One of the more ingenious ideas of J.K. Rowling is aligning the plot points of the story arc with the holidays of the year. So when Halloween comes around you can be sure something will happen. It’s a troll in the dungeons! Oh, there is a bloody message on the wall. Sirius attacked the fat lady. It’s the time of ghosts and horror. So let the bad guy close in. They might as well close the school over Halloween, because it’s getting way to dangerous.

Luckily Christmas isn’t far away. And it’s the Holiday of joy and love. And present!

So let’s give Harry something to help him defeat the bad guy. Like a cloak that makes him invisible. Or a potion that turns him into someone else. Or a map that let’s him get around unseen. It is Christmas after all…

And there are more patterns like this. Quidditch is there to hurt Harry. Whether it’s his broomstick that is out of control, or the Bludgers or the Dementors.

The forbidden forrest adds tension. And in order to get to the bad guy, Harry has to go down – like actually underground.


But not just the events in Hogwarts are boiled down to their singular meaning. Every character in the Harry Potter story has one purpose and one purpose only. They act on the framework of their personality and help or hinder Harry in his mission to save the wizzarding world.

Lets take Hagrid for example. He sure likes his creatures. That is his mayor character property. And every year he gets himself and one of his creatures into trouble. In the first year Harry, Ron and Hermione need to help him get rid of his Baby Dragon Norbert. Next they visit his pet Spider Aragog to prove his innocence. In the Prisoner of Azkaban they free Hagrid’s Hippogriff Buckbeak that is sentenced to death.

It’s a repeating pattern, that always stays the same. In each of the three stories Hagrid has some trouble with one of his creatures and needs help from our protagonists. And it’s not just Hagrid who keeps on playing the same song over and over again. But I’m sure you figured that out by now.


So now that Hagrid is saved from his troubles lets focus on the bad guy, alright? We are almost at the end of the year. Harry, Ron and Hermione have gathered enough intel to take on the bad guy. But since Harry is our Hero he has to face him on his own. So let’s have Ron fall from a horse and Hermione not drink the potion. They’ve done their part. Harry can go on on his own now. Well next year is no different apart from the fact, that Hermione got knocked out pretty early on, leaving Ron and Harry to go down the Chamber of Secret. And if you think this is unfair and that Hermione should get her screen time as well, just take a look at Prisoner Of Azkaban, where it’s Ron who stays in the Hospital bed so that Harry and Hermione can pair up to save the world.


So these are just a few similarities between the three first books of the Harry Potter franchise. It’s actually quite the fun exercise to find the similarities between the stories. I have only pointed out the major plot points, but when you dig deeper, you will find different character flaws, situations or even sentences that are repeated throughout the series. I’m sure you will be able to find some more parallels on your own. And I’m also sure, that you might be able to figure out why the Order Of The Phoenix didn’t seem to work that well. But before you start screaming, heres a little disclaimer.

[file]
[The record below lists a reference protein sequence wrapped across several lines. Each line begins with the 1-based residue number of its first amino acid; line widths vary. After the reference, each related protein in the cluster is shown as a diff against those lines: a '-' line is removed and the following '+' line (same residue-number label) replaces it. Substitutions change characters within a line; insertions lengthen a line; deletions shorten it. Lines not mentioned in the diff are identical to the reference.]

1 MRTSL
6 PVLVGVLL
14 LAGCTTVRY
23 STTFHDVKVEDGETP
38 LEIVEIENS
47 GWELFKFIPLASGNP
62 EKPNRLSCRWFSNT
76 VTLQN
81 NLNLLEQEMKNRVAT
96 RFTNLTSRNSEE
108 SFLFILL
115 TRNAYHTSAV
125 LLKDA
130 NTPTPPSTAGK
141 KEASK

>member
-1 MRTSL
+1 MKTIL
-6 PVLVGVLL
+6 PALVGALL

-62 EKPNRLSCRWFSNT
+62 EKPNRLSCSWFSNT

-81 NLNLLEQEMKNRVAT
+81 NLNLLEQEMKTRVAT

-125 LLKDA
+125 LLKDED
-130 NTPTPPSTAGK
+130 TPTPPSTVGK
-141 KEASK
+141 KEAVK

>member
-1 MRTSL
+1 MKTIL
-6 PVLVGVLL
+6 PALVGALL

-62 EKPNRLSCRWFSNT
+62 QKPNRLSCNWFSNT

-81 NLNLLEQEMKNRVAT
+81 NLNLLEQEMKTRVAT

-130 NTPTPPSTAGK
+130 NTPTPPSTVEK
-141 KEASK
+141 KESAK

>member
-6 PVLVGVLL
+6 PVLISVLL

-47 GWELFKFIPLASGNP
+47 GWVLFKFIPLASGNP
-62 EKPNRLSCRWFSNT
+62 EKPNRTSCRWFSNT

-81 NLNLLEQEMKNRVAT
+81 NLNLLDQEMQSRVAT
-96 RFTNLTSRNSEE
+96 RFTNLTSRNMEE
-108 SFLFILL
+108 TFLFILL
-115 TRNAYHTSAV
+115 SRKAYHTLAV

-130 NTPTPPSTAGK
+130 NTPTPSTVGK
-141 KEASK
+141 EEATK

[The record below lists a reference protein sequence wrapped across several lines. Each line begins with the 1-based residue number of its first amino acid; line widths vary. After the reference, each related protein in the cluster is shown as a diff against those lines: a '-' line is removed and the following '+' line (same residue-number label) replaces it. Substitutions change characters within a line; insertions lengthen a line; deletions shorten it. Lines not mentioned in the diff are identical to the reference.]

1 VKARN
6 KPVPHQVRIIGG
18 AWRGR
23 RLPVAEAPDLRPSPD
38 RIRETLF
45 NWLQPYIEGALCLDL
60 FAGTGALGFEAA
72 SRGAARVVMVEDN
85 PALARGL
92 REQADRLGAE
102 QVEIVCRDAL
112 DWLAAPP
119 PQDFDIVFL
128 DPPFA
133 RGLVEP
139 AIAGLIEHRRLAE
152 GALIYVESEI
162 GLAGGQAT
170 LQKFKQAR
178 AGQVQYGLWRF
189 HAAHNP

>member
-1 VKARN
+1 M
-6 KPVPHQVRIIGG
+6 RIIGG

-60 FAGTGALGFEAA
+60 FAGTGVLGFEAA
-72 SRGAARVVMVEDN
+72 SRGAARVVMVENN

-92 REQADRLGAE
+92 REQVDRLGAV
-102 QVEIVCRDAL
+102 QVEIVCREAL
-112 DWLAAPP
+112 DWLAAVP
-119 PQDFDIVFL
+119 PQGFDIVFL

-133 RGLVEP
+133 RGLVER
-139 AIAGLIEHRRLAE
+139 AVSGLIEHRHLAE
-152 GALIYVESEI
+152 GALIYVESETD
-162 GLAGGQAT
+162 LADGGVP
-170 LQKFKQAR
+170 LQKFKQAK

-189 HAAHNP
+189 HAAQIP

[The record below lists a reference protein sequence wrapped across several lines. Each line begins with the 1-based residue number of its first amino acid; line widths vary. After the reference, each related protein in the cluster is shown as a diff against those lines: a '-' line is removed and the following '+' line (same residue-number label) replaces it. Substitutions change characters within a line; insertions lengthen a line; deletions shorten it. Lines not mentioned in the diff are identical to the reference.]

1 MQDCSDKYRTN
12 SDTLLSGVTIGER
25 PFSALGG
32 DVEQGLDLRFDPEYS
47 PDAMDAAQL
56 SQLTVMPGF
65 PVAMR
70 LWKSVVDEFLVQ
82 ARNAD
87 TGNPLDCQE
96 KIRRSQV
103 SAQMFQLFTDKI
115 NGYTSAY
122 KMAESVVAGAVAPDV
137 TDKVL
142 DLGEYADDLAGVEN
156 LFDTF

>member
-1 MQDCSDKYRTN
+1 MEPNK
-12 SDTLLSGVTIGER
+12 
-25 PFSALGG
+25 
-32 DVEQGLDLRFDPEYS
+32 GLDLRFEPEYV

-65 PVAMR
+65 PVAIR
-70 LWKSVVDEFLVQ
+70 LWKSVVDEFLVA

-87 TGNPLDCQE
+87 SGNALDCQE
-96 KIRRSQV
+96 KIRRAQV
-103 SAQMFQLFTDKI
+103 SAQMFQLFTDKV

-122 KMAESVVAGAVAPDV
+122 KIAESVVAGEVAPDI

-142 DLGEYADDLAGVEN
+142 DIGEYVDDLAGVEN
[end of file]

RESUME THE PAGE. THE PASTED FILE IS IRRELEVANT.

I’m not writing all this to denigrate J.K. Rowling. I’m not saying: Oh she’s so lazy. She just wrote the same story over and over again and made millions of dollars off of i’.
Quite the opposite actually. I want more writers to be brave enough to stick to their story. Because in the end, it’s all one song anyways.
I think that J.K. Rowling’s imagination really proves her skill in writing. You can tell the old story over and over again. But making up flying cars, little boys trapped in diaries, a tree that tries to kill you, Dementors (frankly the best creature ever created in human history (if you want to call them ,created‘ that is)) or even the Knight Bus. These are all highly original ideas. Especially when you think about how smoothly they are woven into the story structure of these mystery books.


Now there is one last thing I want to talk about before I leave you to it. And that is scale. Most of the franchise seem to be build around one statement and one statement only: The more the merrier. Just take a look at the casting list of Pirates of The Caribbean 2 vs. it’s predecessor. It almost doubled. Every time Hollywood gets it’s hands on a franchise they suddenly start to bring up side-characters, side-quests, side-stories. Without any need for them at all. Because all that does is to distract us from the main character.

Compare that to Harry Potter and the Chamber of Secrets where J.K. Rowling introduces just two new major characters. Gilderoy Lokchart and Tom Riddle. And one of them is a replacement for poor Professor Quirrell. That means, that most of the plot is wrapped around our three main protagonists Harry, Ron and Hermione (aka the ones that actually matter). And it works. Because the characters are strong and complex enough to stand on their own. You could tell a story of the three friends walking around in the forest and it would still be interesting…oh wait scratch that. But you get the point. Additional characters don’t further your plot, they don’t enhance the intensity of the story. They are cunning devise to try to avoid to deal with the main protagonist.

So if you are writing a sequel try the following. You are only allowed to replace the characters that died or disappeared in the original story and add one additional character. Like in Chamber of Secrets or in Prisoner Of Azkaban where you have Lockhart who is replaced by Lupin, Tom Riddle who is replaced by Wormtail and the one we want to add is Serius Black. No that is strong writing. To be able to trust your characters beyond explosion and action scenes and to be able to explore them even in the silent moments, where there is no distraction.


There are two reasons why people come back to see more. The story and the characters. You can make up the most hideous things (like a time-traveling necklace), as long as you stay true to the story and the character you created in the first place. People want to see something new, sure. But when they let their imagination flow, they don’t come up with new interesting side character. They make up stories of who is going to pair up with whom. They stay within the boundaries of the world you created. And so should you!

Because as I said. Sequels are awesome. If they are done right!